Monday, February 21, 2011


-- By RK

Database Indexing for the Lookup SQL - A myth

I have seen people suggesting an index to improve the performance of any SQL. This suggestion is incorrect - many times. Specially when talking about indexing the condition port columns of Lookup SQL, it is far more "incorrect".

Before explaining why it is incorrect, I would try to detail the functionality of Lookup. To explain the stuff with an example, we take the usual HR schema EMP table. I have EMPNO, ENAME, SALARY as columns in EMP table.

Let us say, there is a lookup in ETL mapping that checks for a particular EMPNO and returns ENAME and SALARY from the Lookup. Now, the output ports for the Lookup are "ENAME" and "SALARY". The condition port is "EMPNO". Imagine that you are facing performance problems with this Lookup and one of the suggestion was to index the condition port.

As suggested (incorrectly) you create an index on EMPNO column in the underlying database table. Practically, the SQL the lookup executes is going to be this:


The data resulted from this query is stored in the Lookup cache and then, each record from the source is looked up against this cache. So, the checking against the condition port column is done in the Informatica Lookup cache and "not in the database". So any index created in the database has no effect for this.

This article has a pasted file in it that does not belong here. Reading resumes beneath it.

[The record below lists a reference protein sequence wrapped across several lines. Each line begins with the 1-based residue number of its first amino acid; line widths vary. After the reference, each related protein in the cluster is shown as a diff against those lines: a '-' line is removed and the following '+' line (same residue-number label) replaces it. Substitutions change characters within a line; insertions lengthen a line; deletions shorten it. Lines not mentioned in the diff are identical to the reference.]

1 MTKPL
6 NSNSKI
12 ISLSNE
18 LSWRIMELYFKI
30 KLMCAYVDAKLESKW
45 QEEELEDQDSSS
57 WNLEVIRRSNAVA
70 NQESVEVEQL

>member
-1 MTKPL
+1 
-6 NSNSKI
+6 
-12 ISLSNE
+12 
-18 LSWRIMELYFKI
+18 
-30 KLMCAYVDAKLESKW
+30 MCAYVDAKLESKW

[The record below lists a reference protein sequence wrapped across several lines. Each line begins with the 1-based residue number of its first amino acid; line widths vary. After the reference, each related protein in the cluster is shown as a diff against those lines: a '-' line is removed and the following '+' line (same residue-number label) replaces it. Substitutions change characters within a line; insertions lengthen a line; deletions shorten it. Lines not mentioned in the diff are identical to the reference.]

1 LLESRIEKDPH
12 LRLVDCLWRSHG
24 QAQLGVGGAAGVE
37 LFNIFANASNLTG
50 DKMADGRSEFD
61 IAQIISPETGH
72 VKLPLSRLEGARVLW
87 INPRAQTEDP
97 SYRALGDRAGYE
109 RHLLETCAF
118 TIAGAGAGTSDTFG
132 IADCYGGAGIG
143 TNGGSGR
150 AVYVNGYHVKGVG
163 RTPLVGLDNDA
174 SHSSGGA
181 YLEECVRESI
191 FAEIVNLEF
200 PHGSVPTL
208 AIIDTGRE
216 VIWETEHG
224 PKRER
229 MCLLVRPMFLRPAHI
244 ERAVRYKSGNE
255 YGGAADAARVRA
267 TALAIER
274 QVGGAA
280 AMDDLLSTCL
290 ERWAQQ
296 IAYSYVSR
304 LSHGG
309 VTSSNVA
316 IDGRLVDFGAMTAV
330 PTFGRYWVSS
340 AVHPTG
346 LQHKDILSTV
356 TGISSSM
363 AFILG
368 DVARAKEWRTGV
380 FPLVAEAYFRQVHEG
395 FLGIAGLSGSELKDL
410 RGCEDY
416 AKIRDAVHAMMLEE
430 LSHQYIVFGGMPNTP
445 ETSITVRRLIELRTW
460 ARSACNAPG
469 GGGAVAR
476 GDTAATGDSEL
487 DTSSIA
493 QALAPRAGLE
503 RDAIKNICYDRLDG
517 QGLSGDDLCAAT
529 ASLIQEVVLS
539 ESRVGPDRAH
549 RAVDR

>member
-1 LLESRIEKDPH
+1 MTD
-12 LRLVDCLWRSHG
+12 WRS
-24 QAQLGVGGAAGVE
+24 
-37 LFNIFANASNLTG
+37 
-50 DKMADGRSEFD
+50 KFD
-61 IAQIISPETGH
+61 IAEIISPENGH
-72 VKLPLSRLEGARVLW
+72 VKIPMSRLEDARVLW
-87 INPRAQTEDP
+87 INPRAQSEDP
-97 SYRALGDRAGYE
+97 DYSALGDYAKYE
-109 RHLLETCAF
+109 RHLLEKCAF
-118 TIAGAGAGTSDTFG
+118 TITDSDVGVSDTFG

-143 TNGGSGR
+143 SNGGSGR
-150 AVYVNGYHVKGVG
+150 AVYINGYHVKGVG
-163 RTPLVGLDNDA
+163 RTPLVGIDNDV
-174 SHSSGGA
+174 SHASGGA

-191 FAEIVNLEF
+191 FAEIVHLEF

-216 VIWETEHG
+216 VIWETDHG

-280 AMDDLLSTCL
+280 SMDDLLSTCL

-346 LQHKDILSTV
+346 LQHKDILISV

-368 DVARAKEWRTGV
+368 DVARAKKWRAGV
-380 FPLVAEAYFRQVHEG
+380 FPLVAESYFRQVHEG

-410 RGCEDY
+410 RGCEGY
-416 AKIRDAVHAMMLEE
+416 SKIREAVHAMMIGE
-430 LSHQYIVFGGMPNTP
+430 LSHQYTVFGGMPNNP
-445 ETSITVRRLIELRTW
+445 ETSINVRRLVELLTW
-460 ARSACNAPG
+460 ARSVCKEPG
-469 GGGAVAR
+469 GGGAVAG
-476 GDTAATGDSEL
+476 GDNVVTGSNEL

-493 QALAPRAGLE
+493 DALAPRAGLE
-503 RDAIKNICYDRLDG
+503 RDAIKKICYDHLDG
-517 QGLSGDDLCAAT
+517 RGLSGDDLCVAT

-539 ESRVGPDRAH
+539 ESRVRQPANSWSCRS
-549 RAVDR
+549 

You may be wondering if we can replicate the same indexing here in Lookup Cache. You don't have to worry about it. PowerCenter create "index" cache and "data" cache for the Lookup. In this case, condition port data - "EMPNO" is indexed and hashed in "index" cache and the rest along with EMPNO is found in "data" cache.

I hope now you understand why indexing condition port columns doesn't increase performance.

Having said that, I want to take you to a different kind of lookup, where you would've disabled the caching. In this kind of Lookup, there is no cache. Everytime a row is sent into lookup, the SQL is executed against database. In this scenario, the database index "may" work. But, if the performance of the lookup is a problem, then "cache-less" lookup itself may be a problem.

I would go for cache-less lookup if my source data records is less than the number of records in my lookup table. In this case ONLY, indexing the condition ports will work. Everywhere else, it is just a mere chanse of luck, that makes the database pick up index.

I'm sure you will have many questions regarding Lookups after reading this blog article. I'm ready to answer, fire away.

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